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Hamas has accused Israel of being behind the attacks on both men, who were freed from Israeli prisons in 2011 in a controversial prisoner swap for the captured Israeli soldier Gilad Shalit.
Mr. Abu Naim, inspecting the scene on Tuesday, similarly said the perpetrators had “executed what the Israeli occupation demands,” but added: “We are sorry for what happened to our brothers in the delegation, including the prime minister.”
Mr. Hamdallah, seemingly undaunted by the attack, said he remained determined to heal the Fatah-Hamas rift in Gaza.
“This will never prevent us from getting rid of the bitter division,” he told reporters. “I say despite the explosion today, this won’t stop us carrying on with our mission to achieve unity and end the split.”
Roadside bombs in Gaza are a sensitive subject for the Palestinian Authority and particularly for Mr. Abbas, its president, said Grant Rumley, co-author of a biography of Mr. Abbas, “The Last Palestinian.”
In 2007, several large bombs were planted along the route Mr. Abbas was about to use to attend a meeting with a Hamas leader in Gaza. The bombs were discovered, Mr. Abbas aborted the meeting, and he has not returned to Gaza since, Mr. Rumley said.
The relatively limited damage caused by the bomb on Tuesday gave rise to considerable speculation among analysts and officials in Gaza and beyond about who, beside Hamas, might have had reason to set off the device — either as an authentic assassination attempt or, perhaps, to send a message.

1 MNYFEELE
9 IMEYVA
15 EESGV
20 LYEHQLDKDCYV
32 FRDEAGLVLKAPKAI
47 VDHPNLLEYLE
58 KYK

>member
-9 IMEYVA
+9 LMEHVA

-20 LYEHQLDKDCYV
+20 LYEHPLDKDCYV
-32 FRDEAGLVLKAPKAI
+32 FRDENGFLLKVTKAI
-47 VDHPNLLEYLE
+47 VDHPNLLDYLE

In Gaza’s complex political and factional thicket there were no shortage of other potential suspects: Salafi jihadists, who of late have attacked Hamas about as much as they have attacked Israel; allies of Muhammad Dahlan, the exiled Fatah leader who is reviled by Mr. Abbas but widely seen as a potential successor to him; and the Palestinian Authority itself — an embarrassing security lapse could bolster its case that Hamas ought to turn over security control in Gaza to the authority.
Indeed, within hours of the attack and Mr. Hamdallah’s return to the West Bank, Palestinian Authority officials were making precisely that argument in local media coverage.
Later, in Washington, Jason Greenblatt, the president’s Middle East envoy, drew a similar conclusion in opening remarks at the White House meeting: “This attack, once again, demonstrates that Hamas is profoundly unfit to govern Gaza,” Mr. Greenblatt said.
At the blast site in Beit Hanoun, a few hundred yards from the Erez crossing from Israel, windows were shattered in nearby buildings and witnesses reported that a security officer in Mr. Hamdallah’s motorcade had been lightly wounded in the face. Investigators at the scene said the explosive device was planted next to a streetlight, and that a second bomb, powered by 9-volt batteries, was found nearby, less than a foot underground.
Police said that security personnel escorting Mr. Hamdallah had shot at four men on two motorcycles who were seen in the area before the blast, and then arrested them as suspects.
The event Mr. Hamdallah attended on Tuesday was the opening of a long-delayed wastewater treatment plant in Beit Lahia that is intended to serve 400,000 Gaza residents. A temporary arrangement between the Palestinian Authority and Israel is supplying power for the plant, but officials are seeking a dedicated electrical line from Israel as a reliable power source.
Power shortages have routinely caused water treatment to cease, allowing raw sewage to seep into the groundwater and flow into the sea, polluting the local water supply and fouling beaches throughout Gaza and along much of the southern Israeli seashore.